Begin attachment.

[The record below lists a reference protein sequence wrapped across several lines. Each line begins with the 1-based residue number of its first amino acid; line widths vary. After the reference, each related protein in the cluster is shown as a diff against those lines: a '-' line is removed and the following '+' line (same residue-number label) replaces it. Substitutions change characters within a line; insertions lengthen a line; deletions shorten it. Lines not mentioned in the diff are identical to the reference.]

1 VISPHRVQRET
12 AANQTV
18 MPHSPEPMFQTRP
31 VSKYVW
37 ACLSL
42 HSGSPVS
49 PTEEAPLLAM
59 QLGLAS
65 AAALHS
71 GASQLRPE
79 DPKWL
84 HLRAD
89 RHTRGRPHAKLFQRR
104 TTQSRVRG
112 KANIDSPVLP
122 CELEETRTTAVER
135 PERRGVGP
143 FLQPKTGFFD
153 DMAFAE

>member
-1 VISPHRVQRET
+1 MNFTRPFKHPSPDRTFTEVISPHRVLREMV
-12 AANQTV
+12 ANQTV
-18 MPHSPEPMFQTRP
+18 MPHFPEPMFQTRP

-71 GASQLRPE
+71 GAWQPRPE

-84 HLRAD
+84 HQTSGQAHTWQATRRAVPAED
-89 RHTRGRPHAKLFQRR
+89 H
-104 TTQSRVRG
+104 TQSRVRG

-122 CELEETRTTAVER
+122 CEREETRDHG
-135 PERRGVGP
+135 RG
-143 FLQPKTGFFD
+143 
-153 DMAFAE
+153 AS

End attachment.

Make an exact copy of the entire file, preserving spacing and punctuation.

[The record below lists a reference protein sequence wrapped across several lines. Each line begins with the 1-based residue number of its first amino acid; line widths vary. After the reference, each related protein in the cluster is shown as a diff against those lines: a '-' line is removed and the following '+' line (same residue-number label) replaces it. Substitutions change characters within a line; insertions lengthen a line; deletions shorten it. Lines not mentioned in the diff are identical to the reference.]

1 VISPHRVQRET
12 AANQTV
18 MPHSPEPMFQTRP
31 VSKYVW
37 ACLSL
42 HSGSPVS
49 PTEEAPLLAM
59 QLGLAS
65 AAALHS
71 GASQLRPE
79 DPKWL
84 HLRAD
89 RHTRGRPHAKLFQRR
104 TTQSRVRG
112 KANIDSPVLP
122 CELEETRTTAVER
135 PERRGVGP
143 FLQPKTGFFD
153 DMAFAE

>member
-1 VISPHRVQRET
+1 MNFTRPFKHPSPDRTFTEVISPHRVLREMV
-12 AANQTV
+12 ANQTV
-18 MPHSPEPMFQTRP
+18 MPHFPEPMFQTRP

-71 GASQLRPE
+71 GAWQPRPE

-84 HLRAD
+84 HQTSGQAHTWQATRRAVPAED
-89 RHTRGRPHAKLFQRR
+89 H
-104 TTQSRVRG
+104 TQSRVRG

-122 CELEETRTTAVER
+122 CEREETRDHG
-135 PERRGVGP
+135 RG
-143 FLQPKTGFFD
+143 
-153 DMAFAE
+153 AS